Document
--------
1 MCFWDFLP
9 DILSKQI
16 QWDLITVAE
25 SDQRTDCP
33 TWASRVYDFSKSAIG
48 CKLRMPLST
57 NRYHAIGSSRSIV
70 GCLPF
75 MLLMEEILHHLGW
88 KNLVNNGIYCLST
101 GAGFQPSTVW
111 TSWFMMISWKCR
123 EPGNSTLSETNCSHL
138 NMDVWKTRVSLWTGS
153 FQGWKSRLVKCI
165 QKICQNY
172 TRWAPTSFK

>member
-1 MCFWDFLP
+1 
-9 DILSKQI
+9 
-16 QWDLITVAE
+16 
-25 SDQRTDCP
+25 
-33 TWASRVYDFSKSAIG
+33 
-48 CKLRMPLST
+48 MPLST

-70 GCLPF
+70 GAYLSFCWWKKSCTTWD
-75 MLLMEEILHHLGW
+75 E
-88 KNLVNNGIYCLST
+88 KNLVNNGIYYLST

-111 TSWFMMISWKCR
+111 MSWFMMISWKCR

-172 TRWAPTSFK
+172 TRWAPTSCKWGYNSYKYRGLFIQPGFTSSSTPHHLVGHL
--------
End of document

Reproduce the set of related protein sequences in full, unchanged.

1 MCFWDFLP
9 DILSKQI
16 QWDLITVAE
25 SDQRTDCP
33 TWASRVYDFSKSAIG
48 CKLRMPLST
57 NRYHAIGSSRSIV
70 GCLPF
75 MLLMEEILHHLGW
88 KNLVNNGIYCLST
101 GAGFQPSTVW
111 TSWFMMISWKCR
123 EPGNSTLSETNCSHL
138 NMDVWKTRVSLWTGS
153 FQGWKSRLVKCI
165 QKICQNY
172 TRWAPTSFK

>member
-1 MCFWDFLP
+1 
-9 DILSKQI
+9 
-16 QWDLITVAE
+16 
-25 SDQRTDCP
+25 
-33 TWASRVYDFSKSAIG
+33 
-48 CKLRMPLST
+48 MPLST

-70 GCLPF
+70 GAYLSFCWWKKSCTTWD
-75 MLLMEEILHHLGW
+75 E
-88 KNLVNNGIYCLST
+88 KNLVNNGIYYLST

-111 TSWFMMISWKCR
+111 MSWFMMISWKCR

-172 TRWAPTSFK
+172 TRWAPTSCKWGYNSYKYRGLFIQPGFTSSSTPHHLVGHL